Lecture series to explore charity, human rights, and social justice, through centuries of struggle in both in the US and Ireland
This spring, the New Bedford Whaling Museum will host a lecture series that delves into the stories of Ireland’s struggle for freedom. The lectures will explore artistic visual interpretations of the Great Irish Famine and talk about the poignant global philanthropic response to Ireland’s plight. They will also include stories of resistant militants turned historic icons (John Boyle O’Reilly), and will speak to the perpetual motivation of liberty and opportunity – even in the sport of Irish Throwing.
April 20 – Irish Whales – A Favorable Term for Those Big Lads from Ireland
By Philip Conway, Olympian and Father of the Irish Throwing Revival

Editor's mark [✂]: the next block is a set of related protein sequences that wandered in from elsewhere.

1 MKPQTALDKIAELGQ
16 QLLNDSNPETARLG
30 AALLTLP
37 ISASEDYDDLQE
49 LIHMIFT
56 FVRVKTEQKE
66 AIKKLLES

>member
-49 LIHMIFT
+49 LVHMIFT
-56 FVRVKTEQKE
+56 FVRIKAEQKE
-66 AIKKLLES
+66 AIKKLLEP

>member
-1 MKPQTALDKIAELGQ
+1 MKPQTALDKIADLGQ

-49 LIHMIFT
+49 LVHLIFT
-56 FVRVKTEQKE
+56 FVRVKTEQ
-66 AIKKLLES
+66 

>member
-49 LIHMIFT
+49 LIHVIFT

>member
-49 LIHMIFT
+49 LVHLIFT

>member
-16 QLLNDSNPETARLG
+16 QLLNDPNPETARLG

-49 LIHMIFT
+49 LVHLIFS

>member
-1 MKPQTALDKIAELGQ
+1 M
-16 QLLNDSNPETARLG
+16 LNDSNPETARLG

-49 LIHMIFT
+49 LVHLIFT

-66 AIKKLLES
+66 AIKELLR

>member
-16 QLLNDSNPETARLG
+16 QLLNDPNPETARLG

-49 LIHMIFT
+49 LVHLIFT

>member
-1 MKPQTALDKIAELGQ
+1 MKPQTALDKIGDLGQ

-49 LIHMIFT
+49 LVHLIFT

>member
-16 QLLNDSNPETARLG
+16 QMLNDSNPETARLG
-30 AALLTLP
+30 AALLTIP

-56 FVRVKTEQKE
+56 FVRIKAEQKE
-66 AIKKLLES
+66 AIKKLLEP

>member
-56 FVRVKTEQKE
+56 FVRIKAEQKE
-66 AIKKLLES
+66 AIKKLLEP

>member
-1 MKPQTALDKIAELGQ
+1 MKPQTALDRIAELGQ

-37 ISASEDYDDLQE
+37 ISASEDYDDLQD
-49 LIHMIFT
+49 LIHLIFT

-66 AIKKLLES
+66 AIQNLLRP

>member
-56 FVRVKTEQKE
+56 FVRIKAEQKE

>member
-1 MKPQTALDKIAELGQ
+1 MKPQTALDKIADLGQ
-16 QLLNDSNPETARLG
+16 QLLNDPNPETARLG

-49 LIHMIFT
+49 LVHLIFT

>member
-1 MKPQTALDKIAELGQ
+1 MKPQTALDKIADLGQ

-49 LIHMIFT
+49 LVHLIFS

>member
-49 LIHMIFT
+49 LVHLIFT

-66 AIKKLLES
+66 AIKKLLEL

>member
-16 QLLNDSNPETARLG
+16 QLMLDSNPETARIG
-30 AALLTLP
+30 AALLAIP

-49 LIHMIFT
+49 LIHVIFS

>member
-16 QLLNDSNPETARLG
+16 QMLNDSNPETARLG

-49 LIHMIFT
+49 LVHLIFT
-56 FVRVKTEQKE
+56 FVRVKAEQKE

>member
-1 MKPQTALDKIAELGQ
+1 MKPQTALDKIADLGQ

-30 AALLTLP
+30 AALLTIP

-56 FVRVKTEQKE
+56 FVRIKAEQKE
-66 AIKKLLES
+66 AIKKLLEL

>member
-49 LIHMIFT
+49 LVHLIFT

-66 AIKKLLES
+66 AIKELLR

Irish Olympian, record holder, and multi-event national champion, Philip Conway, will share stories of a time when Irish and Irish-Americans dominated field events in the Olympics, and about how America provided much-needed opportunity. Conway’s career culminated in representing his country at the 1972 Munich Olympics. Since that time, he has successfully coached and counselled student athletes whose dream it was to come to America and compete in the U.S. collegiate system. His coaching has resulted in 10 Olympians and more than 100 Irish athletes being afforded opportunities in America that they may not have otherwise had.
Lectures will be held on February 16, February 23, March 16, and April 20. Each evening will begin with a light reception at 6:00 pm and all lectures will begin at 7:00 pm. Each lecture is $10 for museum members ($15 for non-members). To attend all four lectures, a series lecture ticket can be purchased for $35 for museum members ($55 for non-members). Series ticket holders will also receive an invitation to a meet and great with scrimshaw artist Gary Tonkin in May. For more details and ticket information go to www.whalingmuseum.org or call 508-997-0046.